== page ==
Eagles Film Review: Run game struggled early against Bengals

Eagles Film Review: Run game struggled early against Bengals

Carson Wentz threw 60 passes on Sunday afternoon in Cincinnati. Sixty!

That's an incredible number, but it came from the fact that the Eagles got down in the 32-14 loss very early. At one point, they were down 29-0, so they needed to pass to get back into the game. 

But, believe it or not, they tried to establish the run early. Of their 16 called rushing plays during the game, nine of them came on their first three drives. They were wildly unsuccessful running the ball early. 

On those nine carries, they picked up just 14 yards (1.56 yards per attempt) and lost yardage on three of them. Six of those carries belonged to Wendell Smallwood, who did break off a nine-yarder, and three belonged to Darren Sproles. As you'll see, the Bengals didn't simply just stack the box on every play early. The Eagles had opportunities and they didn't make the most of them.  

Perhaps the Eagles really did miss Ryan Mathews in this game. In the two games without Mathews, the Eagles rushed for 81 and then 53 yards. 

Here's a look at what went wrong early for the Eagles' run game against Cincinnati: 

The Eagles came out ready to run. This is the very first play from scrimmage on Sunday afternoon. Carson Wentz is in shotgun with Smallwood lined up to his left. Brent Celek is on the left side of the line. Smallwood is about to run off the left end. 

Linebacker Vincent Rey clearly saw where this play was going; it was pretty clear it was going left. Had this been an inside draw play, or if he cut it upfield, Smallwood might have had a hole.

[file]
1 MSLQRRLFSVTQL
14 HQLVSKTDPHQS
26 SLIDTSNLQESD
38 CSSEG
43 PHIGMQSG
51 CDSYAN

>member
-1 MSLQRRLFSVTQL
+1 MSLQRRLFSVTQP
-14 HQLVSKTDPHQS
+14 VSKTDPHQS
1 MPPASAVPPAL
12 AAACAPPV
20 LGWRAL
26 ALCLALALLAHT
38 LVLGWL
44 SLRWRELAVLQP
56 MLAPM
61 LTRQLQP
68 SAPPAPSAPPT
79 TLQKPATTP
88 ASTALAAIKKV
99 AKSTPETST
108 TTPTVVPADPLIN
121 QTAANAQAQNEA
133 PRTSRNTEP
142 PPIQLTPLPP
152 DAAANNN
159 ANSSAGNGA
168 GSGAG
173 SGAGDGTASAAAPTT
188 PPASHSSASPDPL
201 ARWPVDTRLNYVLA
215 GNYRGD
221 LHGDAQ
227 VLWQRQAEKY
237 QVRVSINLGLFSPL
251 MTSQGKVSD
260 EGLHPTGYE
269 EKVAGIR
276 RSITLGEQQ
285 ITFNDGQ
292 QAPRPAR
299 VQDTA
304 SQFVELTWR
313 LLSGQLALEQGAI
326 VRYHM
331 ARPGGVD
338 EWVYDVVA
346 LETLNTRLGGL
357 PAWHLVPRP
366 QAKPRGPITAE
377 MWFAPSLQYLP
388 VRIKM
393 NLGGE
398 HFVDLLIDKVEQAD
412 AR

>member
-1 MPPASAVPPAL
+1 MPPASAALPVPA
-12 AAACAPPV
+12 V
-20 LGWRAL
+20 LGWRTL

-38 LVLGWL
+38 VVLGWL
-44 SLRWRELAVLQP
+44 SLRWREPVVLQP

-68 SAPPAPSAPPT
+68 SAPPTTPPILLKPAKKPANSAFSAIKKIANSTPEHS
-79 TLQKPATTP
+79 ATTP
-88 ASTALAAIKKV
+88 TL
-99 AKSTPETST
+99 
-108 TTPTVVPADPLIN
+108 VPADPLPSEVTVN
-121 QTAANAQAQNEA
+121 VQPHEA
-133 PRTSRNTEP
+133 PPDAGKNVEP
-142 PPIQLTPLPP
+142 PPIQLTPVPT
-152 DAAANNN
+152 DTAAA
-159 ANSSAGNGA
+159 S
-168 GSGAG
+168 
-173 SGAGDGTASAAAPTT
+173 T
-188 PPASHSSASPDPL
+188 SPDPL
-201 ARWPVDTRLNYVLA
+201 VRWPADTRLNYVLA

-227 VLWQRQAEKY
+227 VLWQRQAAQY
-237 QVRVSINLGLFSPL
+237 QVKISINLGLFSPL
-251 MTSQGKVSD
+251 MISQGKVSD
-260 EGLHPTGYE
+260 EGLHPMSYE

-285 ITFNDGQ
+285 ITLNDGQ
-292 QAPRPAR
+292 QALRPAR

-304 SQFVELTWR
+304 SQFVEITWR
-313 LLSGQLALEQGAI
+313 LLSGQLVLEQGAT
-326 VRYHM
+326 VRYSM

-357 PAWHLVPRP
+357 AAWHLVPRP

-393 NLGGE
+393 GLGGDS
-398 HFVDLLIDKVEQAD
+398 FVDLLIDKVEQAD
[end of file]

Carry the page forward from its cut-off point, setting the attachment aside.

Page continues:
Instead, the linebacker pushes him wider and eventually Jason Peters loses his block. This play was a loss of two yards and helped expedite a quick three-and-out. 

On the next drive, after the Bengals went up 3-0, the Eagles are sticking with the run. It's still early, Smallwood is in the backfield and the Eagles have a hat for a hat in the box. 

Off the snap, right guard Brandon Brooks does his job and opens up a hole. At this point, Smallwood is probably thinking he has a nice gain coming his way. 

But Domata Peko, who seemed to disrupt the Eagles for much of the afternoon, sheds his block from Stefen Wisniewski and quickly fills the hole. 

Smallwood is swallowed by Bengals defenders after a short two-yard gain. Now, the next run did go for nine yards, but eventually the Eagles' drive stalled and they punted away. 

Now, the Eagles are on their third drive of the game and they're already down 10-0. But they still don't want to give up on the run just yet. In fact, on their third drive of the game, they ran the ball five times. 

By the time this play happens, early in the second quarter, they have already picked up three first downs on this drive and they're moving. Doug Pederson is going to stick with the run. It's 1st-and-10 from the Cincinnati 33-yard line. 

On this play, Wentz is in pistol with Sproles behind him. They have Celek off the right tackle at the snap. 

The Eagles have Brooks pull to the left side of the line, which briefly creates a hole up the gut. And the little misdirection at least gets linebacker Karlos Dansby leaning the wrong way and is about to get picked up by Peters. 

But safety Shawn Williams doesn't get fooled by the little misdirection. He's there to fill the hole and stop this play for a 1-yard gain. 

The Eagles followed this play with an incomplete pass and then a run that went for a loss of one before Caleb Sturgis doinked a field goal off the right upright. 

On the ensuing drive, the Bengals went up 13-0 and never really looked back. The Eagles showed that they wanted to establish the run on Sunday, but they failed. And then they had to try to pass to get back in the game. 

Eagles in contact with White House about possible visit

AP Images

Eagles in contact with White House about possible visit

After winning Super Bowl LI, the Patriots visited the White House on April 19, 2017. 

You might have noticed that April 19 has come and gone this year and there hasn’t been much talk of the Super Bowl champion Eagles visiting the relatively new home of President Donald Trump.